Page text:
Using CRISPR, a genome-editing technology, scientists can modify a patient’s T cells to detect and target cancer cells to treat the disease. CRISPR technology was invented less than four years ago, but so far presents the easiest way to edit blood cells. The approved trial, led by the University of Pennsylvania, will test whether or not CRISPR is safe to use on humans. If successful, the therapy will be used to treat cancers such as myeloma, melanoma, and sarcomas.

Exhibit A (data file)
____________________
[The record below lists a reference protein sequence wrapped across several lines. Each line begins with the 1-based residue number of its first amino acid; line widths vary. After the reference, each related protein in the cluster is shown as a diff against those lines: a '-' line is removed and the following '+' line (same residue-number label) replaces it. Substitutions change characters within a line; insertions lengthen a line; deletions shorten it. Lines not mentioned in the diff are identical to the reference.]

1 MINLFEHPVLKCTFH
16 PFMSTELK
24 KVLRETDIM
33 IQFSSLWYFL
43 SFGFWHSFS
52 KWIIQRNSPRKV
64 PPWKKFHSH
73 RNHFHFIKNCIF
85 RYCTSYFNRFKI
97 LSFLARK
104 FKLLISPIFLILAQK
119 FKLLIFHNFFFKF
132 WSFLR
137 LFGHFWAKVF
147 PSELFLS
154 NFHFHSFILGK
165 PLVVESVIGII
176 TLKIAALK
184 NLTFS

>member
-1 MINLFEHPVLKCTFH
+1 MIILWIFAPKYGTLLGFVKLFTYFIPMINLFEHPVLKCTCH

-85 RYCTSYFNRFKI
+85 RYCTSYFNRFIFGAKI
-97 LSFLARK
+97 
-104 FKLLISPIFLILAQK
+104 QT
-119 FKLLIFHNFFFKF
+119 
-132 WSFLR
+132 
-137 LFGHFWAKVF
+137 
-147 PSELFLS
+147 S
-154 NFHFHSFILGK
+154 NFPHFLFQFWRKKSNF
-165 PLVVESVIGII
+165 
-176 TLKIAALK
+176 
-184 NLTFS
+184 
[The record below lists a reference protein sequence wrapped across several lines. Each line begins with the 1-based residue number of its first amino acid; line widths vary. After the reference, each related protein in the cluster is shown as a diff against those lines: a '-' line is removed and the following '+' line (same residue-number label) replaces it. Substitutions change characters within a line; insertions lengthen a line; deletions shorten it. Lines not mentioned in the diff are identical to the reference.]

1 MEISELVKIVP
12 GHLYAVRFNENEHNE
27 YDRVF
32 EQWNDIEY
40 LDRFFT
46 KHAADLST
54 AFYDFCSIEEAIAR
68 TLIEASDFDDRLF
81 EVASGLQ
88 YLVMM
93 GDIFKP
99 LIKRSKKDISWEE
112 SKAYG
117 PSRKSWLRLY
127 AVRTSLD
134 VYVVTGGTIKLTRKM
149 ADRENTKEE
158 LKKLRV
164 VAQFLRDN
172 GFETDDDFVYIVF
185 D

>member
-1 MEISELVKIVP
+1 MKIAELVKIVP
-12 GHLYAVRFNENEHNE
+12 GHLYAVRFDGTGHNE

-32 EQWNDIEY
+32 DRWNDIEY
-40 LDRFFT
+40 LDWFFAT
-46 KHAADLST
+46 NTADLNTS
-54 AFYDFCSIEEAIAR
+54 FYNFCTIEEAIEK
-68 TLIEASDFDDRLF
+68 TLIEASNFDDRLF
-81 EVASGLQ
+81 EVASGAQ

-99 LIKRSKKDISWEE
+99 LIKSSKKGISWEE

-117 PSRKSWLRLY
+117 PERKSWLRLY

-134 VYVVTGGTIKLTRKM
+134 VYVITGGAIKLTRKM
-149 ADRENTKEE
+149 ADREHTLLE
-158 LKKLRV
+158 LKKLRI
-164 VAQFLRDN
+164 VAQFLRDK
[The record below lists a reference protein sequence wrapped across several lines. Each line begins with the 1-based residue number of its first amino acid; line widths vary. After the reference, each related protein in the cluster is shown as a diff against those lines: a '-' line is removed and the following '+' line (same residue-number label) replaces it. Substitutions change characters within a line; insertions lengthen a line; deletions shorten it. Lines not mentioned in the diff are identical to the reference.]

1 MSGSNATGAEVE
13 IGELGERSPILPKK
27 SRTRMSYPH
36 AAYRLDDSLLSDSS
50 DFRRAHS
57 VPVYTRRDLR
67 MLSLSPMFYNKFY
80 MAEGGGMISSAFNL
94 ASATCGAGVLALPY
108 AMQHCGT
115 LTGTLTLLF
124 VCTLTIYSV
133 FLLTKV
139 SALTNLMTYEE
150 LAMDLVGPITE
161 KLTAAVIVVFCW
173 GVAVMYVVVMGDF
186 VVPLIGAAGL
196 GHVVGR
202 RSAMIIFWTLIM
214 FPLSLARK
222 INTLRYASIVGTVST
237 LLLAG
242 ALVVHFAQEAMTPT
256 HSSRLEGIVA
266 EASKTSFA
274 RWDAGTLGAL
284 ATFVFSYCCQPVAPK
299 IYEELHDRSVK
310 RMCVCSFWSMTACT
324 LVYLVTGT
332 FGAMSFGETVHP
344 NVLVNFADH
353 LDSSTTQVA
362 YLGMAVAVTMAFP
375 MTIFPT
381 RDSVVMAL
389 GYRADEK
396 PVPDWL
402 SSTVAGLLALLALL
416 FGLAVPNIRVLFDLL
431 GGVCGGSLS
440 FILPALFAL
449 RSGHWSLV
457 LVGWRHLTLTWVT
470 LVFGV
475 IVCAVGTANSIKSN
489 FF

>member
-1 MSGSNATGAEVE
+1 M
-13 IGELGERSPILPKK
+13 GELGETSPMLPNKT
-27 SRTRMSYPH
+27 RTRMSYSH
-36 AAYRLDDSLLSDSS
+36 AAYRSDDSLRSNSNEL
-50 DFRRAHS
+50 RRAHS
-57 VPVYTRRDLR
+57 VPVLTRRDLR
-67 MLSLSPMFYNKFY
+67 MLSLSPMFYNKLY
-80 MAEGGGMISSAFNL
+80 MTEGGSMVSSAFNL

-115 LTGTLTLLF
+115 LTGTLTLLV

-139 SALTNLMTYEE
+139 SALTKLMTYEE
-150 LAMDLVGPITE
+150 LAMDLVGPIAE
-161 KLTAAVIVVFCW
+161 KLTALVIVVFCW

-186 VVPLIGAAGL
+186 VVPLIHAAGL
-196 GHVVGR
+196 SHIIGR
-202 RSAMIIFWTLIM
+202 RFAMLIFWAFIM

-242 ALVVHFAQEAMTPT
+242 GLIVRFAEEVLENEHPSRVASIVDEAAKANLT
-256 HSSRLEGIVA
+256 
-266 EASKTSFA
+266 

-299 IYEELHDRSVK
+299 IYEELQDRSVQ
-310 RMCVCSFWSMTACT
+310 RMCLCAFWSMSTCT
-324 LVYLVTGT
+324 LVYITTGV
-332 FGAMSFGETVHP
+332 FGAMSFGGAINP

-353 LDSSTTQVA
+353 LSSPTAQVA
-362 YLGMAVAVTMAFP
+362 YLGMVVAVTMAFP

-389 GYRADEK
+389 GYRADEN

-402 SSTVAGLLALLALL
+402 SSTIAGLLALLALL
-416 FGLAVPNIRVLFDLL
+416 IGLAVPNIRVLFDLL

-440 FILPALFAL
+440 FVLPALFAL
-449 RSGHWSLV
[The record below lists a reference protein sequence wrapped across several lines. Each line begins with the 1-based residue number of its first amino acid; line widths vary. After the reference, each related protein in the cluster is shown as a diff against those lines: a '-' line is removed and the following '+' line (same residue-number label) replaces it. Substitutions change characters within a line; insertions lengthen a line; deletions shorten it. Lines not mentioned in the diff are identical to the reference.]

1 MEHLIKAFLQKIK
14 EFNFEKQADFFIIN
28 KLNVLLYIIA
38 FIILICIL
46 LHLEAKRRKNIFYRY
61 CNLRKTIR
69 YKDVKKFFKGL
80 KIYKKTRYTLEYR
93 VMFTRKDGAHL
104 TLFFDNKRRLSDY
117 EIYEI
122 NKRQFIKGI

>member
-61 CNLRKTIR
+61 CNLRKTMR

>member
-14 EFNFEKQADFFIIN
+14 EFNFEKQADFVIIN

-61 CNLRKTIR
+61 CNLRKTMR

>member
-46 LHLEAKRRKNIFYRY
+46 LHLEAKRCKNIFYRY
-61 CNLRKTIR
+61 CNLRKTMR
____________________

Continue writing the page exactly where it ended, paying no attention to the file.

“Researchers in the field of gene transfer are excited by the potential of utilizing CRISPR/Cas9 to repair or delete mutations that are involved in numerous human diseases in less time and at a lower cost than earlier gene editing systems,” says Carrie Wolinetz, associate director of science policy at the NIH.